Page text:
Film Review: The Forecaster

The central figures of any documentary will always be ambiguous; after all, we are watching reality and, no matter how the director chooses to skew the story, very few humans are black and white enough to understand in a feature. Thus, we have the Forecaster, a film centered on shamed financial advisor Martin A. Armstrong. Working as a retrospective of Armstrong’s wavering and lengthy career, the Forecaster puts an interesting character front and centre, but does little in the way of factual storytelling.

 

Armstrong’s career changes play a major role in the Forecaster. A self-made millionaire at the age of 15, Armstrong’s beginning and influence stemmed from coin collection. Once the potential of coin collection was filled, gold came quickly after, before finally making his name in the financial sector. A self-taught economist, Armstrong defeated the odds and was able to garner both a reputation and a large clientele, quickly moving to the forefront of the investment world. Whether you view Armstrong as the financial hero that he might like to be, or the deceiving conman many might already see him as, Armstrong is a clever person with a strong presence. Armstrong himself is the biggest drawcard to his own film, reminiscent of other character-centric-apocalypse-warning documentaries such as the magnificent ‘Collapse’(2009).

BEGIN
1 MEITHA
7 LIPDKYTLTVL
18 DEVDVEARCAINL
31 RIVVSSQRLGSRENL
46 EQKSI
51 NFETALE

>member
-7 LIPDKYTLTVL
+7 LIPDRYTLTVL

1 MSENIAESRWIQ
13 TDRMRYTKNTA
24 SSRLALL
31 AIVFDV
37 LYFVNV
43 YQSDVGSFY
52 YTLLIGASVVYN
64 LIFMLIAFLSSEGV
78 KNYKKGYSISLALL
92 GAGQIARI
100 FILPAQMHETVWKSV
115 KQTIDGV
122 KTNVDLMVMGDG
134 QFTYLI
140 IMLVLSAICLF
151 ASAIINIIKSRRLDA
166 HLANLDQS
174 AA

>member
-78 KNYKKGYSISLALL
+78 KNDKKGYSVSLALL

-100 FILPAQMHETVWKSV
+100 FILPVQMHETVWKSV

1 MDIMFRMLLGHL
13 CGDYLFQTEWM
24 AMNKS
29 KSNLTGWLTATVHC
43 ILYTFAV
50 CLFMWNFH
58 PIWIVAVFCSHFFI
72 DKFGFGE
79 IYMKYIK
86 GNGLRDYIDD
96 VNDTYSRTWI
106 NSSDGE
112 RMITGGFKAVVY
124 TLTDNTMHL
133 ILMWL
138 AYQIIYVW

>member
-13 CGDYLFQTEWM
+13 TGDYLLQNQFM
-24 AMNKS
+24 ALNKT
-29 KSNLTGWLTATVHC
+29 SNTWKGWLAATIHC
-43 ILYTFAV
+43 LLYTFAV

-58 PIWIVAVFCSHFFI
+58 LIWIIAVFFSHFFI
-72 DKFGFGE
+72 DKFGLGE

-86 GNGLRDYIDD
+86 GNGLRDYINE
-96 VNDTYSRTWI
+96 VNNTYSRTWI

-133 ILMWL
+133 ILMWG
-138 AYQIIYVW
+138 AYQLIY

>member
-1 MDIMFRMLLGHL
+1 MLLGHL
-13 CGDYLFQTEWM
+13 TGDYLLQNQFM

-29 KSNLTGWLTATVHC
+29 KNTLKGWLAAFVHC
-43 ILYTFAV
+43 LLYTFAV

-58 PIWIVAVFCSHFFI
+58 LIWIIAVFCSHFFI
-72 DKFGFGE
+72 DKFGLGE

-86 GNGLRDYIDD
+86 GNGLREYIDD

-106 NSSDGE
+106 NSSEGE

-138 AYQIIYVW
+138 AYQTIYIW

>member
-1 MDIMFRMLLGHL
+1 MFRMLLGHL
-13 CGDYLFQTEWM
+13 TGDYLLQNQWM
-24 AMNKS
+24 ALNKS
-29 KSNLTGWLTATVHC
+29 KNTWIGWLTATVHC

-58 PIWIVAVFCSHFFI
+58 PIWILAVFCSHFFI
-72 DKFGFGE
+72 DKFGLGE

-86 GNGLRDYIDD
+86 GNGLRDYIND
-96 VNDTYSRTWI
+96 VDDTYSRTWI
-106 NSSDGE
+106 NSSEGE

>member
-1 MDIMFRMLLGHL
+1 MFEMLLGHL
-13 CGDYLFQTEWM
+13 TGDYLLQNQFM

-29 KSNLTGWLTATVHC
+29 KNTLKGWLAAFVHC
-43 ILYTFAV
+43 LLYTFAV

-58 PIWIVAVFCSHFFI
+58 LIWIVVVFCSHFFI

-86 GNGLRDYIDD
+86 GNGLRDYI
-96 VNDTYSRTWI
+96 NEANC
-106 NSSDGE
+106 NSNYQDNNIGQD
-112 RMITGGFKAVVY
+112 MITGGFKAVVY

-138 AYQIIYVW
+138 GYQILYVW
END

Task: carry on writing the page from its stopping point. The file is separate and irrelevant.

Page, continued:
The drama of the film is focused around Armstrong’s financial-prediction formula and a conspiracy on the part of the government to seize it. Armstrong spent 2000 - 2011 in jail, with seven of those years being time spent in contempt of court - one of the longest contempt cases in U.S history - for refusing to surrender his assets. Although posing some interesting questions around the legality of the time spent behind bars without charge, the Forecaster ultimately plays out too close to its own chest. Adherents of Armstrong appear throughout, testifying to both quality of character and formula. The problems lay in the lack of credible sources to back the claims of Armstrong. The film almost entirely relies on friends and family to be the sole proprietors of evidence.

 

The opening and ending moments of the Forecaster work in symmetry, with a bubbly tarot-card reader predicting the future of Armstrong. Perhaps not one to believe in the readers of fortune, Armstrong sits stunned through these scenes agreeing with almost all that is said, whilst remaining somewhat apprehensive. Possibly a subtle nod from the film makers, making note of the fruitions of expectations. The ambiguity of the film makers is an interesting aspect of the film, with a clear stance never truly taken. Armstrong is bounced between the unsung hero and conman sporadically, leaving me apprehensive to the plausibility of his plight in question.

 

Although the Forecaster fails at telling a convincing story, Armstrong is a strong enough character to pull you through this feature on the dodgy financial dealings of late. Although not the expose on the stock markets I was hoping for, The Forecaster is still an interesting, and at times strong, character portrait of a man whose power has been dismantled.

 

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